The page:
So, you can't call me The Stig, but I will take the title of Captain Slow.


Posted by GregW 02:57 Archived in England Tagged living_abroad Comments (0)

Feeling Good on Blue Monday

I'm happy despite what all the research suggests.

overcast 6 °C

Today, January 19th, 2009, is the most depressing day of the year. This is according to scientists, who research these things. According to the white coats, as detailed in this article entitled Feeling blue? Today - January 19, 2009 - is the most depressing day in HISTORY, say experts, "Cold weather, fading Christmas memories and broken New Year resolutions mean this period is usually miserable, but the effects of the economic downturn makes this year worse than ever. Millions will feel so glum they will decide to stay in bed and up to a quarter of workers are expected to call in sick, research suggests."

In the event you are interested, the formula for the day of misery reads 1/8W+(D-d) 3/8xTQ MxNA, where W is weather, D is debt - minus the money (d) due on January's pay day - and T is the time since Christmas.


Personally, I am not feeling blue at all.

Firstly, I got my cheque today from the work I did in Phoenix, which was good because I was close to broke, but the cheque means that I won't be kicked out of my flat come the 1st of February.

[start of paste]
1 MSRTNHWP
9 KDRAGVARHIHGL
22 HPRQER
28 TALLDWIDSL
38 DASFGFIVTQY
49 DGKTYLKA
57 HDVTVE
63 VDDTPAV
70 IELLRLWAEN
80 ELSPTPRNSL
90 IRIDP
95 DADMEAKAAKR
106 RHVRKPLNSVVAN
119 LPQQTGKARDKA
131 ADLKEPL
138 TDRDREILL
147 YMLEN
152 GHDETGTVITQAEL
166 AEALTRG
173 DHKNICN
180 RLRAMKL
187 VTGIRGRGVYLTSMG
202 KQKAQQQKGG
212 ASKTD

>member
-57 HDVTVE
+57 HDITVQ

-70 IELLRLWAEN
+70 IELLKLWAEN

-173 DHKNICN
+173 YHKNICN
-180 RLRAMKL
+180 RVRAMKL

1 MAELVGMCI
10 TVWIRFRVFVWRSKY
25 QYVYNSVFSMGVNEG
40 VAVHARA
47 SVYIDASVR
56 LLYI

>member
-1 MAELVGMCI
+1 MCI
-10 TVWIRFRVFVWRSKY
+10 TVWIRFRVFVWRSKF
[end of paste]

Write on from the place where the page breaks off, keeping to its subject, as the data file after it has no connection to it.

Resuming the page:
Secondly, I have some great news. I actually have a job in the UK. I start next Monday, one week from now. After almost 8 months of looking, I have finally closed the deal on a new career. The job is back in consulting, much as I did when I worked in North America, though instead of jetting around North America this time I'll be travelling around by train to locations in Great Britain.

So instead of entries bemoaning the state of air travel in the USA, you can expect all sorts of entries bemoaning the state of train travel in the UK. At least I won't have to deal with airport security.



The new job, though, means that I am starting to look for a new place to live. There are a large number of train stations in London, and which one you use depends on where you are heading. Most of the stations, however, are on the Circle tube line, with a few key stations south of the river on the Jubilee or Northern lines.

Right now, I am not conveniently located to reach any of the stations. When I went up to Birmingham a few weeks ago, it took me 45 minutes to get to Euston station from my place. Paddington station is an hour away. St. Pancras & Kings Cross is a little closer at 40 minutes travel. Waterloo and London Bridge are the closest, but it will still take me 25 to 30 minutes to reach them.

So I am starting to look for a place to live up in the North-west central part of the city, near Paddington or Kings Cross. That'll make it a short trip on the tube to get to most of the stations. It's also a pretty nice area, and a little more lively than the south end of the Isle of Dogs where I live now.



Plus, there's always the option for a nice stroll through Regent's Park.




I start next Monday with a quick trip into the office here in London, and then I am most likely to head up to Sheffield to start a project up there.